There is a comprehensive, chapter-by-chapter set of exercises at the end of the book called "Self-Help Tutorials." These excellent drills give you the chance to review and test your knowledge of the chapter material, and yet many student skip over them. 

In my lectures on the Self-Tutorials, I help you get started in the exercises my reviewing the major concepts of the chapter and doing a couple of the sentences for you. Please don't hurry through these chapter reviews or pass them by altogether. They are time very well spent.

Preview 15:57

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Chapter 2: Nouns, Cases, and the First Declension
5 Lectures 01:15:40

Class 1: Cases and the First Declension
51:19

A review sheet for the new vocabulary.
Class 2: Vocabulary
3 pages

Review of the first declension nouns and the concept of cases.
Class 2: Review Sheet
3 pages

Class 4: Self-Tutorial Exercises Discussed
18:21

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Chapter 3: The Second Declension; More about Adjectives; Apposition; a Note about Word Order
7 Lectures 56:50
Summary

Class 1: Second Declension
15:36

More about nouns and adjectives: agreement.
Class 2: More about Adjectives
05:51

Summary

Case endings give Latin a very flexible word order by our standards. Generally, however, a Latin sentence will be constructed thus: Subject -- Object -- Verb. 
Class 3: Review of New Material
08:42

Review of second declension nouns and endings.
Class 4: Review Sheet
2 pages

Review sheet for the new vocabulary.
Class 5: Vocabulary Sheet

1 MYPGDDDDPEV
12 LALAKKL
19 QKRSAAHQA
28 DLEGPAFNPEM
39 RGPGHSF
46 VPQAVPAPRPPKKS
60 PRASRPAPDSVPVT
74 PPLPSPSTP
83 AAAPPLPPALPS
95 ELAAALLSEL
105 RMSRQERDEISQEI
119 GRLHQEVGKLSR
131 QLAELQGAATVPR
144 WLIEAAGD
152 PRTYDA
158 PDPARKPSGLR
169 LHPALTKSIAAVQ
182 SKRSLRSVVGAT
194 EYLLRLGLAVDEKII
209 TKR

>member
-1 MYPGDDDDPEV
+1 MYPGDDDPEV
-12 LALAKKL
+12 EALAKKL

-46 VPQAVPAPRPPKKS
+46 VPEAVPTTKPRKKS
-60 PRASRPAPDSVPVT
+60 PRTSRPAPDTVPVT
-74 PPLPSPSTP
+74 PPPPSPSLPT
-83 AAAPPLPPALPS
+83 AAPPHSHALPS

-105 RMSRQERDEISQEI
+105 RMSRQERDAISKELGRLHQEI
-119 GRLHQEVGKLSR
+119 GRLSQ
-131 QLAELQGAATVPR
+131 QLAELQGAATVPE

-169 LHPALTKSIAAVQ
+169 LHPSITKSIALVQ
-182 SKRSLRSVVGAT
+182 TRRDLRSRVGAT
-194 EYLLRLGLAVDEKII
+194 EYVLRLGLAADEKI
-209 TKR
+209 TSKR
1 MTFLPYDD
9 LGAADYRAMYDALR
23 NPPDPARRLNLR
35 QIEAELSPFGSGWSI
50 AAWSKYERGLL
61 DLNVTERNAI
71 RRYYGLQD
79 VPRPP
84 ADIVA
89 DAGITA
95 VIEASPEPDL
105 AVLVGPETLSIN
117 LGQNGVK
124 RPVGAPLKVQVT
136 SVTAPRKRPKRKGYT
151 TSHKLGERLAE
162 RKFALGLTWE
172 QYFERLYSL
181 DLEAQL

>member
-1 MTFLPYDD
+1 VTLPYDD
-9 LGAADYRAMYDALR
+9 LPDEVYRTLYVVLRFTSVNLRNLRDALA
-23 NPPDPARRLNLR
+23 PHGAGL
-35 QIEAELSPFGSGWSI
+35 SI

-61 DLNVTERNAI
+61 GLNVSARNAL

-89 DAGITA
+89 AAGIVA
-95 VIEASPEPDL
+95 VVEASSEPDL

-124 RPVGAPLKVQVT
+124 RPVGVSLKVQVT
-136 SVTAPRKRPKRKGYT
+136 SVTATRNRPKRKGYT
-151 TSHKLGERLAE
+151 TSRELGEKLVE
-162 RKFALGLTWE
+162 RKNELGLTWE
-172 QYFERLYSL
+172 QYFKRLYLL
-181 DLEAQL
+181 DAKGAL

3 pages

Class 6: Discussion of Self-Tutorial Exercises
22:05

Class 7: Self-Tutorial Sentences Read
04:36
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Chapter 4: Second Declension Neuters; Adjectives; Present of Sum; Predicate Nominatives; Substantives
8 Lectures 44:21
Summary

Class 1: Second Declension Neuters
16:20

Summary

sum
es
est

sumus
estis
sunt

esse
Class 2: The Verb "To be" Conjugated
06:18

Summary

A word in the nominative case need not be the subject of a verb. It may be linked to the subject via a linking (aka, copulative) verb, such as "to be." A nominative thus used is called a "predicate nominative." 
Class 3: "To Be"
05:37

Summary

As in English, an adjective in Latin may be used as a noun: the wealthy, the poor, etc. When used thus, the syntax is called a "substantive" use of an adjective, or we may say that the adjective is being used as a substantive.
Class 4: Substantival Use of Adjectives
04:16

Review of neuters, "sum, esse," predicate nominatives, and substantival use of adjectives.
Class 5: Review Sheet
3 pages

Review of new vocabulary.
Class 6: Vocabulary Sheet
3 pages

Chapter 04: Self-Tutorial Discussion
07:26

Chapter 04: Self-Tutorial Sentences Read